I wonder about the resilience of 14 compared to 15? I wasn’t there so I’m not sure if 15 continued in the same way that 14 did? For me personally, I saw 15 as sort of a launching pad for me over the last year. Yes the projects, presentations, blog posts, connected learning movements, colleagues, and friends that I have made over the last year were not called #rhizo15 but would I have made them without that experience – it is really hard for me to say yes. I’m not saying I can attribute the whole of my past year to #rhizo15 but dang there is a lot that started from that. I don’t think I’m the only one. Still, I think that is different from what you describe above.

    As for you and if you are “in charge”, I do think of you as a leader in the #rhizo community but I guess I just don’t see you as the only one. I do think that you have a really strong influence but I have also seen others in the community have a really strong influence in creating huge collaborative projects. On a related note I’ve seen you, just like many others in the community, try to create projects that really didn’t take off. My point is I don’t think it is fair to give you all the credit or all the blame for the last two rMOOCs. I think that we want that in a healthy community; shared self-directed leadership. I do think that you have some responsibility to the rhizo community. From what I’ve seen I think you realize that and take it seriously. At the same time I think that each member of the community needs to do the same. It’s a tall order but I saw it happen in 15.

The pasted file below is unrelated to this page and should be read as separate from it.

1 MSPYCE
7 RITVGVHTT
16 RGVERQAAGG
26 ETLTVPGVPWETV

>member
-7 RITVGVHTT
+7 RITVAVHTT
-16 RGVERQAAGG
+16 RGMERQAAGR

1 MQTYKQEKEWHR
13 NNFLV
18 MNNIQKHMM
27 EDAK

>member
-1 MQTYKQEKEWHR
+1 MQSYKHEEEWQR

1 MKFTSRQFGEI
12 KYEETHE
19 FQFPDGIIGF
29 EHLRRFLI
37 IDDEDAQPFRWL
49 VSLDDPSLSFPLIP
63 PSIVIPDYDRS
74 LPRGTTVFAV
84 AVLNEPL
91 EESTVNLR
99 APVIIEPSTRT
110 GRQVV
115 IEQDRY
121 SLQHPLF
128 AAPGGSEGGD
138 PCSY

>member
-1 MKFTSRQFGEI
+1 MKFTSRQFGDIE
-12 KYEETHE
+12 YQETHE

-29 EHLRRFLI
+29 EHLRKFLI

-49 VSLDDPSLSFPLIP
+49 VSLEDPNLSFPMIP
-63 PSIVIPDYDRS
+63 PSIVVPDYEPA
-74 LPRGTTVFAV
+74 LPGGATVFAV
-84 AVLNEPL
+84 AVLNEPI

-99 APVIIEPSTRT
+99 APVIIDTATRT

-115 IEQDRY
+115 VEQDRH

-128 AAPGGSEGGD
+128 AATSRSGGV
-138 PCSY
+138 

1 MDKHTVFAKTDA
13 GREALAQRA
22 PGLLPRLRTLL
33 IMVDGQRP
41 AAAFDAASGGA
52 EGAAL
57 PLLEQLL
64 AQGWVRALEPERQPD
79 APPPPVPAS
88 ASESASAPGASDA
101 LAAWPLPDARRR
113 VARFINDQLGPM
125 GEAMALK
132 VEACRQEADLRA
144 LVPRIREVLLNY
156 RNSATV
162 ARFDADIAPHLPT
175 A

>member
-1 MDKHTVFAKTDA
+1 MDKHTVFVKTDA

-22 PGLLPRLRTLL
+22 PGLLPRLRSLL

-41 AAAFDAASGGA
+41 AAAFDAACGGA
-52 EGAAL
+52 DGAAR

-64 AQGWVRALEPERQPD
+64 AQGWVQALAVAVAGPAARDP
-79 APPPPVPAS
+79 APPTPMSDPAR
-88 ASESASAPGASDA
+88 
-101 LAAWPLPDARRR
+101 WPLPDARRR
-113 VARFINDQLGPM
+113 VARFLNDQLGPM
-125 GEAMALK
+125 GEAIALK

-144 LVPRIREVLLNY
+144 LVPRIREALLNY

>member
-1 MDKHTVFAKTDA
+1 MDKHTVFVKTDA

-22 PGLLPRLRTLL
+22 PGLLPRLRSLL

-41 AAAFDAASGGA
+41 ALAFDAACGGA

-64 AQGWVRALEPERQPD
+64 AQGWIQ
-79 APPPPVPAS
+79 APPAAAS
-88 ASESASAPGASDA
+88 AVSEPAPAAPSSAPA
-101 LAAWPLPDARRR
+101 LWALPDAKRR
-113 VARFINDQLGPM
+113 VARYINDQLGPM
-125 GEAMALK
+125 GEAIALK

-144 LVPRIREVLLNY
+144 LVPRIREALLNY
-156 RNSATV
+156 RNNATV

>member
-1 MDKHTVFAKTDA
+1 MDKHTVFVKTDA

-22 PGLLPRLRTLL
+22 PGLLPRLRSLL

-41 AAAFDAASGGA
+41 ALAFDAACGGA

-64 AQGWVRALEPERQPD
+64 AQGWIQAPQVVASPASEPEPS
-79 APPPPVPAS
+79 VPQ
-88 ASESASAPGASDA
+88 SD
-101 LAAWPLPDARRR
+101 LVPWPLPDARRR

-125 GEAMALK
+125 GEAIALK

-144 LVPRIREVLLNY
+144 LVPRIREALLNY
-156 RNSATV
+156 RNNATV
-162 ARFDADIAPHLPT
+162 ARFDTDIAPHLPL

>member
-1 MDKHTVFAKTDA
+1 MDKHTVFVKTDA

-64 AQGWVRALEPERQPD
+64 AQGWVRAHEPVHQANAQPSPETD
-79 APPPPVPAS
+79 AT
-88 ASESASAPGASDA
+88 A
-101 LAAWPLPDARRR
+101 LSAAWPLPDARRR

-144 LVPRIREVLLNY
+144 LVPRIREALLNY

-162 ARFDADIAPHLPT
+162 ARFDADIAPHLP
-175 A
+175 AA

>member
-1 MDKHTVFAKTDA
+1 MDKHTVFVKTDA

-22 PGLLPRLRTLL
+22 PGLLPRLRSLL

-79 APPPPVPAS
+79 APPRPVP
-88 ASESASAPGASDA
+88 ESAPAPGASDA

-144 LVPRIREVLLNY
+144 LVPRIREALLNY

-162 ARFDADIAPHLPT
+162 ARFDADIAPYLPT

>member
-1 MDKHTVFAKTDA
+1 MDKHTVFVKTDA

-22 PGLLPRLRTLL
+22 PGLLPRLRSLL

So, 8yr old Oscar is your dad in charge of ALL of #rhizo14 – all over the world? I would say Yes – but he’s not the only one, thankfully.